In Underground Worlds, David Farley explores buried places across the globe. "The motivations behind creating subterranean worlds are as diverse as the cultures they come from," writes Farley in the introduction--and indeed, the sites on display here are a reflection of that statement.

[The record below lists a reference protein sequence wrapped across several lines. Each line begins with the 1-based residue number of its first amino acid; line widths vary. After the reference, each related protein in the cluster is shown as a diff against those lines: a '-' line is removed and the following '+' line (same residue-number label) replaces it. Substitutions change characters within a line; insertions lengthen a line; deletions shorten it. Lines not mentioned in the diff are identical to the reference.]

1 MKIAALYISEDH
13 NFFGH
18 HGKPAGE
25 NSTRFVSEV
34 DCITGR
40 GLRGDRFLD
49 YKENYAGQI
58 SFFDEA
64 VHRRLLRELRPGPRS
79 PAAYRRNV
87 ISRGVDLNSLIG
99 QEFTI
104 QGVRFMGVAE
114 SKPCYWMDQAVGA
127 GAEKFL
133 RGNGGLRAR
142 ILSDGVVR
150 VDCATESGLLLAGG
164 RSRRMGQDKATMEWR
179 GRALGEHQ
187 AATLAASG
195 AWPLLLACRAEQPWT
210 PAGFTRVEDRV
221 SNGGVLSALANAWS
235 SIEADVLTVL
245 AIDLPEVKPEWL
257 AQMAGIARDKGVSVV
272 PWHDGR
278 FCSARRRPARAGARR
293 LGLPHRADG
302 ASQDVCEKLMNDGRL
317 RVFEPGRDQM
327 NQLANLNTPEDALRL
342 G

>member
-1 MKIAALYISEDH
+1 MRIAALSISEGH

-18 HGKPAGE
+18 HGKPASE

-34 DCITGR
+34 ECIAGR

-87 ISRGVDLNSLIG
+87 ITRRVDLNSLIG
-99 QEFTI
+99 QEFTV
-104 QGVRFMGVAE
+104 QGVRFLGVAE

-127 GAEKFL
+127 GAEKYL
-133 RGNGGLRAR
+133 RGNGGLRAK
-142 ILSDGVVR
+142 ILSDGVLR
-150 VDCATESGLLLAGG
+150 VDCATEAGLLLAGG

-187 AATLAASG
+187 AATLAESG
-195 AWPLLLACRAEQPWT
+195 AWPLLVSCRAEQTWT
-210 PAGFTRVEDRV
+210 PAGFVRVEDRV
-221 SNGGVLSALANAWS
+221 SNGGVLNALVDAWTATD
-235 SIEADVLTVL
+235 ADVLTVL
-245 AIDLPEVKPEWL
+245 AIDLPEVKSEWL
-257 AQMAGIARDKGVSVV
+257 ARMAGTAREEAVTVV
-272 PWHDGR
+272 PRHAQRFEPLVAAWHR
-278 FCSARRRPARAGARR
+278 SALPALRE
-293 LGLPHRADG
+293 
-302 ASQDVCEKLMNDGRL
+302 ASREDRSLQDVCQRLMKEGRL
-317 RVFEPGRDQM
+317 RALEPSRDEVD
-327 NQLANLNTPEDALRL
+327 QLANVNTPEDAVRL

Broken into five sections, these geographical locations span the ancient (Istanbul's Basilica Cistern, one of the largest Roman relics on the planet), very old (Biete Amanuel, one of 11 underground churches in Ethiopia) and modern (the Lowline, an underground park in New York City). There are more than 50 places featured here, and they include tunnels and caves, temples and restaurants, hideouts and museums. Each is accompanied by a short essay and full-color photography and is interesting in its own right. Together, they are an invitation to revel in feats of modern and ancient engineering and architecture. Underground Worlds is a reminder to consider what lives beneath the ground as we travel the earth--be it in person or in books. --Kerry McHugh, blogger at Entomology of a Bookworm